By Paul Lamey
The following is an impromptu interview I conducted with . . . well . . . myself. Enjoy!
Interviewer: Well I see you have joined the team at Christianity.com with your little blog called Expository Thoughts. Where did that name come from?
Paul: We are excited to be partnering with Christianity.com and biblestudytools.com to syndicate our writing, the resources here are amazing. The name Expository Thoughts comes from one of my heroes, J. C. Ryle. He was a powerful writer, pastor, and preacher within the Church of England in the 2nd half of the 19th Century. His commentaries on the gospels were called Expository Thoughts. He was the first bishop of Liverpool (where the Beatles came from) and Ryle had little tolerance for what we might call “pretend Christianity.” Ryle’s book Holiness (along with numerous others) made a lasting impression on my Christian development. Everyone should read at least one Ryle book in their lifetime.
Interviewer: You refer to “we” at Expository Thoughts. Do you always refer to yourself this way or are there others involved?
Paul: One of my seminary professors would refer to himself using the editorial “we” which was always a hoot but actually, in my case, others are involved. Two old friends of mine will join me here at Expository Thoughts and share the writing responsibilities: Randy McKinion and Matt Waymeyer.
Interviewer: Tell us about Randy, is he from Scotland?
Paul: I suspect there is some Scottish heritage in there somewhere; he actually grew up in Mobile, Alabama (my hometown), which is where we met many years ago. He played college baseball and began studying as an engineer before the Lord redirected his plans. Randy’s love for Scripture lead him to pursue studies at The Master’s Seminary (M.Div) and Southeastern Baptist Theological Seminary (Ph.D). He is an insightful Old Testament theologian, teaching OT and biblical languages at Shepherds Theological Seminary (Cary, NC). He is also an elder at Redeemer Community Church in Fuquay-Varina, NC, which is a recent church plant (2008). It’s not all academics for Randy, he is married to April and they have two boys and a little girl.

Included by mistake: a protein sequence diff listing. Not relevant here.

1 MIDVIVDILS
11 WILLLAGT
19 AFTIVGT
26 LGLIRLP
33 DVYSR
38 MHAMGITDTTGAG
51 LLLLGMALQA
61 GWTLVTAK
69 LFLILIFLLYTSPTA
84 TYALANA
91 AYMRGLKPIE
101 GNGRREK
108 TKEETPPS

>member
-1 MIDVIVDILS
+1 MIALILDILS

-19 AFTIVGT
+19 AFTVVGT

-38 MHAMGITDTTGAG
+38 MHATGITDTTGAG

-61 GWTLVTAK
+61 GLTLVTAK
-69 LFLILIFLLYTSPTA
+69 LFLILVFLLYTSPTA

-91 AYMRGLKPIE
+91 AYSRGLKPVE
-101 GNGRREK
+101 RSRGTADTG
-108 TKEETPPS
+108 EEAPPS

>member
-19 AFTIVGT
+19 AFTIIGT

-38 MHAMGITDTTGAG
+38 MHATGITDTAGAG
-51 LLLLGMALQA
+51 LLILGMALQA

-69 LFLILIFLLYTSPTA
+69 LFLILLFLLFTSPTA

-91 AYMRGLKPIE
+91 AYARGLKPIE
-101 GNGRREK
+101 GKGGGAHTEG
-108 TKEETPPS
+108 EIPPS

Interviewer: So what about Matthew Waymeyer? Clearly he’s not Scottish.
Paul: Matt is a committed cheese-head and follower of all things Green Bay Packers (Favre who?). He is from Wisconsin, has been all over and recently joined the faculty at The Master’s Seminary. Matt is one of the most careful and precise thinkers I know. He is a diligent writer and has published two books so far and I look for many more before he checks out. I met Matt at The Master’s Seminary where he received his M.Div, Th.M, and is now working on his Th.D. He is married to Julie and they have five children.
Interviewer: Why these guys?
Paul: It’s simple to me. I want to read someone that thinks like a pastor, writes with theological precision, and ties his own shoes. These guys know how to think and write but they also love the church. They are committed churchmen who believe that the best theologians need to be ministering in congregations not cloistered away in academia.
Interviewer: And you?
Paul: I’m an absolute nobody who shouldn’t be alive. When I really stop to think about my life, I can only shake my head and praise God for His wonderful grace. I studied at The Master’s Seminary (M.Div; D.Min) and I’ve been a pastor at Grace Community Church in Huntsville, AL since 2002. I’m deeply blessed by my wife Julie and four extremely crazy children.
Interviewer: Anything else?
Paul: Here’s something I’ve been thinking about. Here we are—Christians, writing on a website called “Christianity.com” and all following Christ in our various pursuits. It is tempting for us to think that this life is something that we have designed and created for ourselves. The skeptic might say that our Christianity is nothing more than wish fulfillment. The truth is, I would have never created this for myself. The human bent is too selfish to pursue a God who calls us to love Him more than anything and to love others with like passion. I would have never chosen Christianity. One theologian states this well:
"The biblical God is nothing like what we would create. The kind of god humans are tempted to create is a servile genie, ready to fulfill our consumerist whims and to stay out of sight (until emergency hits). But the God of Scripture is the lion of Judah. untamable, not safe. Demanding, not accommodating. He is hardly what we would create. Surely the God we proclaim is anything but a human concoction" (David Clark, To Know and Love God, 218).